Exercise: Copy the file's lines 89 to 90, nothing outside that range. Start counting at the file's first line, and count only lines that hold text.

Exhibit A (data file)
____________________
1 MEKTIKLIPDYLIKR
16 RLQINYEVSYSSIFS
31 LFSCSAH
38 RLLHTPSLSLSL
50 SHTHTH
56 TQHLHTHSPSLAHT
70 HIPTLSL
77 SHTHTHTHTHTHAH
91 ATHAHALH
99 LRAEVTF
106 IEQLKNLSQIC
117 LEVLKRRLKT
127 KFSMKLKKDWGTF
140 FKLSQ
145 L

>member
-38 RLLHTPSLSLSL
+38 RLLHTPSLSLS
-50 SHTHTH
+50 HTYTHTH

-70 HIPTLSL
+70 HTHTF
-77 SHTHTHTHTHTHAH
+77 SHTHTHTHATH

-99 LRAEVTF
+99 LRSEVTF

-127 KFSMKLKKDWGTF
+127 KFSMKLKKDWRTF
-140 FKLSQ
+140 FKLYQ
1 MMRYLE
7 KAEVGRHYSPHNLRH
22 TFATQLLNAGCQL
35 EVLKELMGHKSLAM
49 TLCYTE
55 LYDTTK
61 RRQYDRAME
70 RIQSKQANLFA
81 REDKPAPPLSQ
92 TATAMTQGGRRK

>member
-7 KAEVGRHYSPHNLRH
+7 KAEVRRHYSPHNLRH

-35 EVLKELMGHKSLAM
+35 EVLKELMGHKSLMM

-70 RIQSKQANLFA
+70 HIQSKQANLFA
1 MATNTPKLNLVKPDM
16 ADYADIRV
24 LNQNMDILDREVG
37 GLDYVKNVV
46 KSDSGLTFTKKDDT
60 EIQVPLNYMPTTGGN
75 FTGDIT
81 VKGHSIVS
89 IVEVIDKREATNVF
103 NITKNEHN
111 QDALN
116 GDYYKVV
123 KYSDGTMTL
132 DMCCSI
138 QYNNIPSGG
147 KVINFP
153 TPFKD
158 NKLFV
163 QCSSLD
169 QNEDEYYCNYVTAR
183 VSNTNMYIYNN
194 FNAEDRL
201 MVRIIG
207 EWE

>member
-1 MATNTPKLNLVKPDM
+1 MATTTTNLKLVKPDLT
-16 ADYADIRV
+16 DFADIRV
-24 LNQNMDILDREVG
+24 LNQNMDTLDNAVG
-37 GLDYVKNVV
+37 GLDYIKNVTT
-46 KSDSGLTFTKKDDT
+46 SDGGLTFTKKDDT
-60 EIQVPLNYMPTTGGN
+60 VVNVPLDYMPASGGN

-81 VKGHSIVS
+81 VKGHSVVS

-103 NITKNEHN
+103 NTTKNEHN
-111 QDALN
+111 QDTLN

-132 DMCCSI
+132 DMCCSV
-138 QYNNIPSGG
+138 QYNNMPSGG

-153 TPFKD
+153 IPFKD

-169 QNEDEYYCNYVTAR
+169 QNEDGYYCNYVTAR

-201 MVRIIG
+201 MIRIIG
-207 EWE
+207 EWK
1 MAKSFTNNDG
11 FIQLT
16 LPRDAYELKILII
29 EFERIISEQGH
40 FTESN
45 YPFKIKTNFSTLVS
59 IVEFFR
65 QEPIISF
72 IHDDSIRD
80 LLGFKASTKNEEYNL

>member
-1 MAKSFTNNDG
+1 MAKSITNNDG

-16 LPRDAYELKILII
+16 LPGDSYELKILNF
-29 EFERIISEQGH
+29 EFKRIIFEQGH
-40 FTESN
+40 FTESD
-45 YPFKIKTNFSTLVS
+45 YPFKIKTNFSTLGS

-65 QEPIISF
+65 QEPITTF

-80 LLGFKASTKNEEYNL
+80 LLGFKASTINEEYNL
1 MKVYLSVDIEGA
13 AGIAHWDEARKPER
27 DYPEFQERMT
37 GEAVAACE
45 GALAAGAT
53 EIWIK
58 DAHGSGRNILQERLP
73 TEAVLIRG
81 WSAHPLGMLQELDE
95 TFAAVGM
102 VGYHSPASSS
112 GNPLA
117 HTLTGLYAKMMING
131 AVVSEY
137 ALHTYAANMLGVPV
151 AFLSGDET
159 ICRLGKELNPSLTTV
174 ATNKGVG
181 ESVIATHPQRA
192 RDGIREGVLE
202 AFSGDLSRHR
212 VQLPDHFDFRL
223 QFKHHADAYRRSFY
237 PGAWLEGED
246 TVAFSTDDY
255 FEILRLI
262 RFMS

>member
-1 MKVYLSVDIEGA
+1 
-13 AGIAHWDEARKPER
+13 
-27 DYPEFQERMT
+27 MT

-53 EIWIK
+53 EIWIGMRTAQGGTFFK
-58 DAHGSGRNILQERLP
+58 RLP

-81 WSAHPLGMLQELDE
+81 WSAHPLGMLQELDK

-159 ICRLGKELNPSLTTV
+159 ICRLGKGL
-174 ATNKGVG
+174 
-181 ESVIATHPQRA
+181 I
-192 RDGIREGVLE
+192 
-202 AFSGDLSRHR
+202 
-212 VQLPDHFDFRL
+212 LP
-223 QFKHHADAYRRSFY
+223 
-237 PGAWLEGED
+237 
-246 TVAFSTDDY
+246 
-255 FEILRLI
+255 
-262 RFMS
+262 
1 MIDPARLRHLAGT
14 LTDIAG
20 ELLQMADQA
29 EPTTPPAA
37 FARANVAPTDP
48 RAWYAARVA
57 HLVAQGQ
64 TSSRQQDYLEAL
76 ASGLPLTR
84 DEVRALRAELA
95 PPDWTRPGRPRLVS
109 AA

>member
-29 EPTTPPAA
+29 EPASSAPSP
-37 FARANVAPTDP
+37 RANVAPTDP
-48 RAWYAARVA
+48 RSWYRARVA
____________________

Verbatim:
-111 QDALN
+111 QDTLN